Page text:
Saving Mr. Banks

I had hoped to see Saving Mr. Banks at our local theater, but by the time it came to town, I was so sick I didn’t really care. I also didn’t want to share what I’d come down with, but mostly I just wanted to sleep.

Four months later, I finally got a chance to watch it.

I tend to enjoy most films about authors, and this one had the bonus of starring Tom Hanks. It’s just my opinion, but that man has more talent than anyone in the history of film making. Ever. It didn’t hurt that Colin Farrell was in it, too. He’s very pretty to look at.

So…  What did I think of the movie?

At first, I thought I was going to hate it. P.L. Travers was an incredibly unpleasant person. Rude, unfriendly, bad tempered, rude, obnoxious, selfish. Did I mention rude? (If she hasn’t already won it, Emma Thompson deserves an Oscar for this performance!)

If I’d been Walt Disney, I’m afraid I’d have personally stuffed the woman into cab, sent her on her way, and started searching for some other story to turn into a screenplay.

Fortunately, the writers dealt with her awful disposition by including flashbacks to Ms. Travers’ life as a child and, more importantly, her relationship with her father, her inspiration for Mr. Banks.

Her father was also the reason she refused to sell movie rights to Mr. Disney for two decades. I believe she was afraid he would come across as cold, uncaring man on the big screen.

In other words, Ms. Travers ignored one very important rule authors should never break. Once the story is told, once the story is published, it’s no longer our baby, it’s a product. A bunch of papers bound together in a cover, slapped on the shelves at the corner bookstore, and sold to any shopper who has the money to buy it. It’s not that we can’t still love it, but we have to let it go and move on to the next story that needs telling.

Except she never reached the place where Mary Poppins was merely a product. It was always about her dad, and she couldn’t bear for anyone to turn the novel into something that might make a joke out of her memories of him.

We all know the ending to this story. Ms. Travers did sell the movie rights to Walt Disney. Mary Poppins was made, became a hit – and is still hugely popular almost fifty years later.

What makes this movie special is how it all came into being. From our first glimpse of the crotchety Ms. Travers, to sitting in on the planning sessions (which she turned into nightmares for the writers), to watching the events that inspired her to write the book in the first place.

I won’t say anymore about it, just that it’s a remarkable film. I went from irritable and ready to turn it off about half an hour into it, to curious, to smiling and crying by the end. If a movie can send my emotions all over the charts like this one did, it’s worth telling others about it.

Have you seen Saving Mr. Banks yet? If so, what did you think? Would you have been able to work with someone like P.L. Travers for more than five minutes? I know I wouldn’t have been able to – no matter how much I enjoyed her book.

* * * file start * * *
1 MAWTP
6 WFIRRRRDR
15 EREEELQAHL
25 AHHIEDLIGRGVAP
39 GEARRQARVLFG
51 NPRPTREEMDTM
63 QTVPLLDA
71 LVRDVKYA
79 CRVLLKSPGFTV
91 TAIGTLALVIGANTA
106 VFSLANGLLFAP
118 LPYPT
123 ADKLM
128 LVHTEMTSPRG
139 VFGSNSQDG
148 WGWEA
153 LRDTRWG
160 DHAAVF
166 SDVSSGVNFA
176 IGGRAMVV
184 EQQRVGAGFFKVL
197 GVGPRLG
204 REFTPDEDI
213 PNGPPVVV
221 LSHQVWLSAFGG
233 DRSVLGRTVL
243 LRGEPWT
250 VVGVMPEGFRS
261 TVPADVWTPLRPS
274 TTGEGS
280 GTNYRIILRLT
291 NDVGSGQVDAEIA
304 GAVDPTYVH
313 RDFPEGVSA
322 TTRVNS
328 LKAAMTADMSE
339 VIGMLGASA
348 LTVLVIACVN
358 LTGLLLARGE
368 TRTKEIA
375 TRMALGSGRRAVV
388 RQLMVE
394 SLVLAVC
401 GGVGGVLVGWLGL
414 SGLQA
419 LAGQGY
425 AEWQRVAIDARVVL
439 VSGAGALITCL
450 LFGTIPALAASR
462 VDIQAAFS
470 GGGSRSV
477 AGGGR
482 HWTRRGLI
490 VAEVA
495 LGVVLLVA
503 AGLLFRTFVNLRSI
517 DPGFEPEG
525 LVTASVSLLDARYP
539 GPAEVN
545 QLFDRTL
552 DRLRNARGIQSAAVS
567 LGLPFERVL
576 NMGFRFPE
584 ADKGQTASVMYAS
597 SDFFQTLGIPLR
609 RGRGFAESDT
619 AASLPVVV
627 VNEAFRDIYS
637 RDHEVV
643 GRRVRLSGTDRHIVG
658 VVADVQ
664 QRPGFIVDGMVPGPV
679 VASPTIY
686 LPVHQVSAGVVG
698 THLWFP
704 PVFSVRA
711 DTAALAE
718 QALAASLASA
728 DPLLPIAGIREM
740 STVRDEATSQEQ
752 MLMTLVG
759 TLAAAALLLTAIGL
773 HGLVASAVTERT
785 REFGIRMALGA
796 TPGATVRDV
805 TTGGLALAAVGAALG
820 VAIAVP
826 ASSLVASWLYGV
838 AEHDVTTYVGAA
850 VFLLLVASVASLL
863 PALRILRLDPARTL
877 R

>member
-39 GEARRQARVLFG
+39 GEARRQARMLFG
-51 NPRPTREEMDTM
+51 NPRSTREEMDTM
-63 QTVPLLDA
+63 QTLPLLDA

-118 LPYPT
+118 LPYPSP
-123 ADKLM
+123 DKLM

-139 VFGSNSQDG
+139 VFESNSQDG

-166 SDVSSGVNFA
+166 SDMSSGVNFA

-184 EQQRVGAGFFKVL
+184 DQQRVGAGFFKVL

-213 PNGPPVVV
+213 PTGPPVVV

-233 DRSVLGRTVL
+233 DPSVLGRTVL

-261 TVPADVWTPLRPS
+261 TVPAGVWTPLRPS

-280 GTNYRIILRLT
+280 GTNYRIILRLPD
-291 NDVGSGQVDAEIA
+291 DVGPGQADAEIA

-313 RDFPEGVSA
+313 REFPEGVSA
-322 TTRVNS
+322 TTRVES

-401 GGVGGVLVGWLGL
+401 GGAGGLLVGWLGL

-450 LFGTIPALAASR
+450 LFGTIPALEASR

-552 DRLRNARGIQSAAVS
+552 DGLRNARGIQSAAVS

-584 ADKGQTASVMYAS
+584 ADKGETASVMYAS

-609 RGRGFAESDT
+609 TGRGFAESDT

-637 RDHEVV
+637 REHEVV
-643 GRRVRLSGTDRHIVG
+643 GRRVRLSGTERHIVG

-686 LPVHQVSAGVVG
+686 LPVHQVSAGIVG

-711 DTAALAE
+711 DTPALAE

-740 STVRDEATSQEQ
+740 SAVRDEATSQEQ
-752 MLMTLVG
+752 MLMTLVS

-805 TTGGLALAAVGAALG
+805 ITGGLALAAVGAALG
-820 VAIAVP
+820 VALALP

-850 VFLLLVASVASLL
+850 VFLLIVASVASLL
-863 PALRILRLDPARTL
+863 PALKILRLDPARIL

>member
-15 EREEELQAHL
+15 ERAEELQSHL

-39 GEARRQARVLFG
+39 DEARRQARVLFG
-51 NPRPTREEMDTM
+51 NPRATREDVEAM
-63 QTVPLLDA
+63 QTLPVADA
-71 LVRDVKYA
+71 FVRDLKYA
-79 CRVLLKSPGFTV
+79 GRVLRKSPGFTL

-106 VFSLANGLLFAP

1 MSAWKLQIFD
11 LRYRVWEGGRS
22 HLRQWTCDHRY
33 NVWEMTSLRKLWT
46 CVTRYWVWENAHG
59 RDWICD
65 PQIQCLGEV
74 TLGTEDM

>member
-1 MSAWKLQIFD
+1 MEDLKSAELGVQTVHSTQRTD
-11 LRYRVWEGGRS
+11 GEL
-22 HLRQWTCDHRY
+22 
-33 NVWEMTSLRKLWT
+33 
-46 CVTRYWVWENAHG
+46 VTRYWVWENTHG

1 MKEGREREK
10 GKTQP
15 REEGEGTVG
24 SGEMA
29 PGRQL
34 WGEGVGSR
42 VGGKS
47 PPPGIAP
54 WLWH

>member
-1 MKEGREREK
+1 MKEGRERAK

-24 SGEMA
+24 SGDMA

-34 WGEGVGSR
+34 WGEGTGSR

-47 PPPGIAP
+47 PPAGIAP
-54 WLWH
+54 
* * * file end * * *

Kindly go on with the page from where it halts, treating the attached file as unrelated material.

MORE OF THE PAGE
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8 Responses to Saving Mr. Banks

  1. karenmcfarland says:

    Okay, now I really have to see this movie. Yes, I still haven’t seen it. And no, you are not alone. Crazy, I know. But thanks for the recommendation Kristy! 🙂

  2. Thanks for the review. I still haven’t seen it, but it’s on my list of “to sees.” I don’t usually go to the movies because it’s so expensive. I’d much rather sit in my jammies on my couch and watch from home.

    I think I’ll move this one up a few places on the list.

    Patricia Rickrode
    w/a Jansen Schmidt

    • Kristy K. James says:

      Hi, Patricia…
      This will be one movie you’ll be glad you watched at home. I don’t mind sniffling a little at the theater, but when it comes to outright crying – I’d rather watch it in my pajamas in the privacy of my own home, lol. 🙂

  3. I loved this film and I agree with you about Tom Hanks, he is an amazing actor and one of my FAVORITES. I am with you also if I was Walt Disney I would have probably sent her packing..lol. Though getting to know her through flashbacks I can sort of see why she was like she was and how important Mary Poppins was to her, since it was about her father. This movie had me tearing up and laughing and that to me makes a great movie. 🙂

    • Kristy K. James says:

      The only other actor that comes close to Tom Hanks is Cuba Gooding Jr., and he’s amazing, too. But there is only one Mr. Hanks. He IS every character he portrays.

      The saddest thing about Ms. Travers is that, according to my research, she died loving no one. Even worse, apparently no one loved her. I just can’t imagine anyone living such a hateful, bitter life. Yes, her father died, but she had so much to be thankful for. A mother, sisters, talent…

  4. Kathy Tozzi says:

    If ever there was a movie that could bring even the coldest of hearts to breaking this was it. The love and heartbreaking loss she suffered had me sobbing (hiding my face behind my bucket of popcorn). It seemed like just as you started to hurt from the tears the next scene had you laughing, sometimes a big belly laugh. I absolutely loved this movie and will definitely own it to watch over again with my own bowl of popcorn and Kleenex but NO pears! 2 Thumbs up!!

    • Kristy K. James says:

      I know what you mean, Kathy! I was glad I hadn’t gone to the theater to see this – or I’d have been hiding behind my popcorn, too.

      And yes…no pears! I don’t like them anyway. I like them less so now. 🙂

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